5. ^Yatham LN, Kennedy SH, Parikh SV, Schaffer A, Bond DJ, Frey BN, Sharma V, Goldstein BI, Rej S, Beaulieu S, Alda M, MacQueen G, Milev RV, Ravindran A, O'Donovan C, McIntosh D, Lam RW, Vazquez G, Kapczinski F, McIntyre RS, Kozicky J, Kanba S, Lafer B, Suppes T, Calabrese JR, Vieta E, Malhi G, Post RM, Berk MCanadian Network for Mood and Anxiety Treatments (CANMAT) and International Society for Bipolar Disorders (ISBD) 2018 guidelines for the management of patients with bipolar disorder.Bipolar Disord.(2018-03)
  6. ^Nery FG, Li W, DelBello MP, Welge JAN-acetylcysteine as an adjunctive treatment for bipolar depression: A systematic review and meta-analysis of randomized controlled trials.Bipolar Disord.(2021-11)
  7. ^Gabriel FC, Oliveira M, Martella BM, Berk M, Brietzke E, Jacka FN, Lafer BNutrition and bipolar disorder: a systematic review.Nutr Neurosci.(2022-May-24)
  8. ^Dean OM, Gliddon E, Van Rheenen TE, Giorlando F, Davidson SK, Kaur M, Ngo TT, Williams LJAn update on adjunctive treatment options for bipolar disorder.Bipolar Disord.(2018-03)
  9. ^Loo C, Katalinic N, Mitchell PB, Greenberg BPhysical treatments for bipolar disorder: a review of electroconvulsive therapy, stereotactic surgery and other brain stimulation techniques.J Affect Disord.(2011-Jul)
  10. ^Shengjun Wang, Zhigang Zhang, Li Yao, Nannan Ding, Lingjie Jiang, Yuchen WuBright light therapy in the treatment of patients with bipolar disorder: A systematic review and meta-analysisPLoS One.(2020 May 21)
  11. ^Tondo L, Hennen J, Baldessarini RJRapid-cycling bipolar disorder: effects of long-term treatments.Acta Psychiatr Scand.(2003-Jul)
Examine Database References
  1. Bipolar Disorder Symptoms - Chengappa KN, Bowie CR, Schlicht PJ, Fleet D, Brar JS, Jindal RRandomized placebo-controlled adjunctive study of an extract of withania somnifera for cognitive dysfunction in bipolar disorderJ Clin Psychiatry.(2013 Nov)
  2. Bipolar Disorder Symptoms - Frangou S, Lewis M, McCrone PEfficacy of ethyl-eicosapentaenoic acid in bipolar depression: randomised double-blind placebo-controlled studyBr J Psychiatry.(2006 Jan)
  3. Bipolar Disorder Symptoms - Keck PE Jr, Mintz J, McElroy SL, Freeman MP, Suppes T, Frye MA, Altshuler LL, Kupka R, Nolen WA, Leverich GS, Denicoff KD, Grunze H, Duan N, Post RMDouble-blind, randomized, placebo-controlled trials of ethyl-eicosapentanoate in the treatment of bipolar depression and rapid cycling bipolar disorderBiol Psychiatry.(2006 Nov 1)
  4. Bipolar Disorder Symptoms - Hirashima F, Parow AM, Stoll AL, Demopulos CM, Damico KE, Rohan ML, Eskesen JG, Zuo CS, Cohen BM, Renshaw PFOmega-3 fatty acid treatment and T(2) whole brain relaxation times in bipolar disorderAm J Psychiatry.(2004 Oct)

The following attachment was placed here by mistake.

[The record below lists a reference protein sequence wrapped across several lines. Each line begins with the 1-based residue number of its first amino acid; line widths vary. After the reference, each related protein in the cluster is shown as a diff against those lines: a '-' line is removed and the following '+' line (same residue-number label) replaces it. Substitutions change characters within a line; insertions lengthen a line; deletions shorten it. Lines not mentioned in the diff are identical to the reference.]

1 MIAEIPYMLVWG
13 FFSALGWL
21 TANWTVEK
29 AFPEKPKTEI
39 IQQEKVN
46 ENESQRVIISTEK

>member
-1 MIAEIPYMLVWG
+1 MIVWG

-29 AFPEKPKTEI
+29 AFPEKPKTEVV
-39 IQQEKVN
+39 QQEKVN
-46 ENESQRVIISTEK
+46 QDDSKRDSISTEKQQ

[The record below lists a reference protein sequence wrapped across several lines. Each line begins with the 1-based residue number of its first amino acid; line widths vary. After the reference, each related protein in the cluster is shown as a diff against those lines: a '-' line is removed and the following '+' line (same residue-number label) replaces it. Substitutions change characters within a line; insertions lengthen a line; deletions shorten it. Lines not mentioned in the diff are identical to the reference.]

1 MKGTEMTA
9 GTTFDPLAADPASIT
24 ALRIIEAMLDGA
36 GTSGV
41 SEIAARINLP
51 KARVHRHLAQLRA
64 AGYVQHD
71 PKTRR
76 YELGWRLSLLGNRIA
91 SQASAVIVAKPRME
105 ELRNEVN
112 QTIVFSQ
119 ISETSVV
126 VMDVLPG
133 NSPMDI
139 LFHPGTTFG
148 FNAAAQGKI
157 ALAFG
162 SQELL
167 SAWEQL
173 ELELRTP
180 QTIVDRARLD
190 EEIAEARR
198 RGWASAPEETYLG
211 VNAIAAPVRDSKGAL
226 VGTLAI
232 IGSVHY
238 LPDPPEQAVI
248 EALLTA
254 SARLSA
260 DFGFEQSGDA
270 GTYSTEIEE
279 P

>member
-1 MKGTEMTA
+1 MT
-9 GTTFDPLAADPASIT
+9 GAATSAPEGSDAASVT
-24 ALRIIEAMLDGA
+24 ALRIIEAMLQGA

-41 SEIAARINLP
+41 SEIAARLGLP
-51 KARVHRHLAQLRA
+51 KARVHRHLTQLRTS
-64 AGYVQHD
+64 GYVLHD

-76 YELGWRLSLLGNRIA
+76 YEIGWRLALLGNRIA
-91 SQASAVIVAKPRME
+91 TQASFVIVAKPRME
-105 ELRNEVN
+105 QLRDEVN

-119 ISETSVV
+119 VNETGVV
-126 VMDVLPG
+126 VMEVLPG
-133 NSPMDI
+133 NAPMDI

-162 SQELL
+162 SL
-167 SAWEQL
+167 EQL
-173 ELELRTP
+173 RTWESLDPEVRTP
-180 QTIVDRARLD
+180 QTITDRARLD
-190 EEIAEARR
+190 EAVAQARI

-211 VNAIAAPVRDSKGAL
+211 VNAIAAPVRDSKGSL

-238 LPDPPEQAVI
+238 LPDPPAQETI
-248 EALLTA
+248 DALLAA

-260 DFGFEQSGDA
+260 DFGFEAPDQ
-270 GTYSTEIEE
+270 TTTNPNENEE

5. Bipolar Disorder Symptoms - Murphy BL, Stoll AL, Harris PQ, Ravichandran C, Babb SM, Carlezon WA Jr, Cohen BMOmega-3 fatty acid treatment, with or without cytidine, fails to show therapeutic properties in bipolar disorder: a double-blind, randomized add-on clinical trialJ Clin Psychopharmacol.(2012 Oct)
  6. Bipolar Disorder Symptoms - Stoll AL, Severus WE, Freeman MP, Rueter S, Zboyan HA, Diamond E, Cress KK, Marangell LBOmega 3 fatty acids in bipolar disorder: a preliminary double-blind, placebo-controlled trialArch Gen Psychiatry.(1999 May)
  7. Bipolar Disorder Symptoms - Amann BL, Mergl R, Vieta E, Born C, Hermisson I, Seemueller F, Dittmann S, Grunze HA 2-year, open-label pilot study of adjunctive chromium in patients with treatment-resistant rapid-cycling bipolar disorderJ Clin Psychopharmacol.(2007 Feb)
  8. Bipolar Disorder Symptoms - Chengappa KN, Levine J, Gershon S, Mallinger AG, Hardan A, Vagnucci A, Pollock B, Luther J, Buttenfield J, Verfaille S, Kupfer DJInositol as an add-on treatment for bipolar depressionBipolar Disord.(2000 Mar)
  9. Bipolar Disorder Symptoms - Brown ES, Gorman AR, Hynan LSA randomized, placebo-controlled trial of citicoline add-on therapy in outpatients with bipolar disorder and cocaine dependenceJ Clin Psychopharmacol.(2007 Oct)
  10. Bipolar Disorder Symptoms - Douglas G. Kondo, M.D, Young-Hoon Sung, M.D, Tracy L. Hellem, B.S, Kristen K. Delmastro, B.S, Eun-Kee Jeong, Ph.D, Namkug Kim, Ph.D, Xianfeng Shi, Ph.D, and Perry F. RenshawOpen-Label Uridine for Treatment of Depressed Adolescents with Bipolar DisorderJournal of Child and Adolescent Psychopharmacology.()
  11. Depression Symptoms - Mehrpooya M, Yasrebifar F, Haghighi M, Mohammadi Y, Jahangard LEvaluating the Effect of Coenzyme Q10 Augmentation on Treatment of Bipolar Depression: A Double-Blind Controlled Clinical TrialJ Clin Psychopharmacol.(2018 Oct)
  12. Oxidative Stress Biomarkers - Jahangard L, Yasrebifar F, Haghighi M, Ranjbar A, Mehrpooya MInfluence of adjuvant Coenzyme Q10 on inflammatory and oxidative stress biomarkers in patients with bipolar disorders during the depressive episodeMol Biol Rep.(2019 Oct)
  13. Depression Symptoms - Nery FG, Li W, DelBello MP, Welge JAN-acetylcysteine as an adjunctive treatment for bipolar depression: A systematic review and meta-analysis of randomized controlled trials.Bipolar Disord.(2021-11)